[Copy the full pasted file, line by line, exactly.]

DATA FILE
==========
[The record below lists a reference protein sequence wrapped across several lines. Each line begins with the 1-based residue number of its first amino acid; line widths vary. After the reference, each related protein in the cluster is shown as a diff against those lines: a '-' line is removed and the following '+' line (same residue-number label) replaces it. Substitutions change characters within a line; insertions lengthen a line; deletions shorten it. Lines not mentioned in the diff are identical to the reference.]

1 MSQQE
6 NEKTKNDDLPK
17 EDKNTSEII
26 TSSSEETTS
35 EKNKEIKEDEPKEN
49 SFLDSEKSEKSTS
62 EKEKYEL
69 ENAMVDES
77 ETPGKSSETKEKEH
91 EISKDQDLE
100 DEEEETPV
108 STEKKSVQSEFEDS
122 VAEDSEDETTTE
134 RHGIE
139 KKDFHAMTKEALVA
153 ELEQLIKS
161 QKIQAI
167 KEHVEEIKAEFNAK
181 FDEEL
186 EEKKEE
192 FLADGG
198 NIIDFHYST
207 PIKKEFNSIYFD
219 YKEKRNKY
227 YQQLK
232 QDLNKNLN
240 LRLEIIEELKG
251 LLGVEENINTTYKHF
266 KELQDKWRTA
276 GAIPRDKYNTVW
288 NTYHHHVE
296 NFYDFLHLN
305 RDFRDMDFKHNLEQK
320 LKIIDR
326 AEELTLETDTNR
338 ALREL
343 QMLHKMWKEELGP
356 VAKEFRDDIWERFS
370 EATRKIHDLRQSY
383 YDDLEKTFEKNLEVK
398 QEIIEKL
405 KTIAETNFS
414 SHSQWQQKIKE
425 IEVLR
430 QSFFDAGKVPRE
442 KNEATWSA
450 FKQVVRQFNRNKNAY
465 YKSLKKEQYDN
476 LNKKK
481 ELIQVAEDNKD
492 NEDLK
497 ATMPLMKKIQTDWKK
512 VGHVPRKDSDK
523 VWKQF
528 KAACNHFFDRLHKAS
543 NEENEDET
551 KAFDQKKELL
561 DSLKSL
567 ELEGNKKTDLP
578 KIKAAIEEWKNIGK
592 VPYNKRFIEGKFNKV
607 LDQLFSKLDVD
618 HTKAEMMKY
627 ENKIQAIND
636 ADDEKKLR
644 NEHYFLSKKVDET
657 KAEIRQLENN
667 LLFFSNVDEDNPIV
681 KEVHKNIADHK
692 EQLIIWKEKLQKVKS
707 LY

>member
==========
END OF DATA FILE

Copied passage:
[The record below lists a reference protein sequence wrapped across several lines. Each line begins with the 1-based residue number of its first amino acid; line widths vary. After the reference, each related protein in the cluster is shown as a diff against those lines: a '-' line is removed and the following '+' line (same residue-number label) replaces it. Substitutions change characters within a line; insertions lengthen a line; deletions shorten it. Lines not mentioned in the diff are identical to the reference.]

1 MSQQE
6 NEKTKNDDLPK
17 EDKNTSEII
26 TSSSEETTS
35 EKNKEIKEDEPKEN
49 SFLDSEKSEKSTS
62 EKEKYEL
69 ENAMVDES
77 ETPGKSSETKEKEH
91 EISKDQDLE
100 DEEEETPV
108 STEKKSVQSEFEDS
122 VAEDSEDETTTE
134 RHGIE
139 KKDFHAMTKEALVA
153 ELEQLIKS
161 QKIQAI
167 KEHVEEIKAEFNAK
181 FDEEL
186 EEKKEE
192 FLADGG
198 NIIDFHYST
207 PIKKEFNSIYFD
219 YKEKRNKY
227 YQQLK
232 QDLNKNLN
240 LRLEIIEELKG
251 LLGVEENINTTYKHF
266 KELQDKWRTA
276 GAIPRDKYNTVW
288 NTYHHHVE
296 NFYDFLHLN
305 RDFRDMDFKHNLEQK
320 LKIIDR
326 AEELTLETDTNR
338 ALREL
343 QMLHKMWKEELGP
356 VAKEFRDDIWERFS
370 EATRKIHDLRQSY
383 YDDLEKTFEKNLEVK
398 QEIIEKL
405 KTIAETNFS
414 SHSQWQQKIKE
425 IEVLR
430 QSFFDAGKVPRE
442 KNEATWSA
450 FKQVVRQFNRNKNAY
465 YKSLKKEQYDN
476 LNKKK
481 ELIQVAEDNKD
492 NEDLK
497 ATMPLMKKIQTDWKK
512 VGHVPRKDSDK
523 VWKQF
528 KAACNHFFDRLHKAS
543 NEENEDET
551 KAFDQKKELL
561 DSLKSL
567 ELEGNKKTDLP
578 KIKAAIEEWKNIGK
592 VPYNKRFIEGKFNKV
607 LDQLFSKLDVD
618 HTKAEMMKY
627 ENKIQAIND
636 ADDEKKLR
644 NEHYFLSKKVDET
657 KAEIRQLENN
667 LLFFSNVDEDNPIV
681 KEVHKNIADHK
692 EQLIIWKEKLQKVKS
707 LY

>member